Python: How to Scrape Craigslist Housing Posts

Header

I live in Miami.

And I can tell you from experience, the Craigslist housing listing page is the 8th circle of hell. Evil pits, horned demons, real estate agents posting fake listings as bait for new clients.

Who has the time to sift through all that?

Personally, I think it’s a structural problem. You have to click into each page to get a full description of the apartment. That’s where you get a lot of clues about whether something is fishy or not. Too many spelling errors, everything in caps, too good to be true claims, or phone numbers of agents you’ve already called and ruled out.

So today we’re going to scrape the housing search results into an Excel document for easier reference.

Let’s talk about the Craigslist.org URL for a second. The base is made up of the city name.craigslist.org/search/roo?, and after that, you can throw in search parameters with & signs. I hate Craigslist listings without pictures (who doesn’t post pictures?), so I want to filter those out. I’m bundling duplicates to avoid inflation.

Craigslist URL

For testing purposes, I’ve opted for a few more parameters as well. This is the full URL that I’ll be using in the code:

https://miami.craigslist.org/search/mdc/sub?max_price=900&bundleDuplicates=1&hasPic=1&min_price=400

Step 1: Cut out the Listing URLs

Ok, now let’s strip out the pieces we want. If you go to Craigslist, right click the listing URL, and then hit Inspect Element, you’ll see each listing’s URL and description couched inside a class called “result-title hdrlnk.” Isolating that is our first step.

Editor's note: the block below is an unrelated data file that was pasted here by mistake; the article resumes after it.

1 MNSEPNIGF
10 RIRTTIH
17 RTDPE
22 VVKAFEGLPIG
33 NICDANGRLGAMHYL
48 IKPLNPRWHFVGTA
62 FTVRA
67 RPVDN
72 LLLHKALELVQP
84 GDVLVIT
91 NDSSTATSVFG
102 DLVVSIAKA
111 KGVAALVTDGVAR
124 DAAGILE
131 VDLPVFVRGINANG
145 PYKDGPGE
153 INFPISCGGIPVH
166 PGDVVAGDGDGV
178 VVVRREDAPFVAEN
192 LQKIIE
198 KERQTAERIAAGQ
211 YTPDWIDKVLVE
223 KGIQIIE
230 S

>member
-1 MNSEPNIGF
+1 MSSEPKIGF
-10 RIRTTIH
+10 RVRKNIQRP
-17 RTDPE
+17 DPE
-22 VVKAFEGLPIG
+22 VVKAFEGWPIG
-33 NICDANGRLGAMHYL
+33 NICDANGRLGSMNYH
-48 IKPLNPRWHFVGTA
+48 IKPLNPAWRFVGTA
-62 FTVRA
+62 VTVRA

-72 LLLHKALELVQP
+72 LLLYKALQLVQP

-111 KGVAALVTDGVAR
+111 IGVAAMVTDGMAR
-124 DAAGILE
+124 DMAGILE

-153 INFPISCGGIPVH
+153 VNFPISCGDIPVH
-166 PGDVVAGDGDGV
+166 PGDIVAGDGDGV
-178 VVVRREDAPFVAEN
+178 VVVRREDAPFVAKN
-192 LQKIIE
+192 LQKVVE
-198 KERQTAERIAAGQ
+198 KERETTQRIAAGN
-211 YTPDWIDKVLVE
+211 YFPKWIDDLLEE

Craigslist HTML

It isn’t as complicated as you might think. First, you retrieve the page’s HTML with the requests module. Then you plug that into BeautifulSoup, and just call it soup.

Then you shove the soup into a for loop. You can use the find_all method to filter for a specific class, like “result-title hdrlnk.” And while you’re in there, you can grab the link.

import requests
import bs4

url='The URL'

res = requests.get(url)
res.raise_for_status()
soup = bs4.BeautifulSoup(res.text, 'html.parser')

for a in soup.find_all("a", class_="result-title hdrlnk"):
print(a.string)
print(a.get('href'))

The result on that is going to be a large data dump, but only the data we need.

TheResults

Step 3: Stash the URLs into a Dictionary

My new favorite thing in the world is this function posted by CoryKramer on Stackoverflow.com. It adds key/value pairs to a dictionary if they don’t already exist.

listings = dict()
def addlisting(desc, url):
if desc in listings:
print('Already listed')
print(desc)
else:
listings[desc] = url

Once you have that in place, you can call it in another function that uses the listing header as the key and the URL as the item.

def getSearchPageListings(url):
res = requests.get(url)
res.raise_for_status()
soup = bs4.BeautifulSoup(res.text, 'html.parser')
for a in soup.find_all("a", class_="result-title hdrlnk"):
addListing(a.string, a.get('href'))

Step 4: Loop Through Each Listing for Descriptions

Ok, I was up till 2am last night trying to figure out how to get the body text out of each listing’s page, and I was genuinely stumped. Beautiful Soup wouldn’t let me use find_all with section classes or section ids. If you happen to know why that’s not allowed, please post in the comments.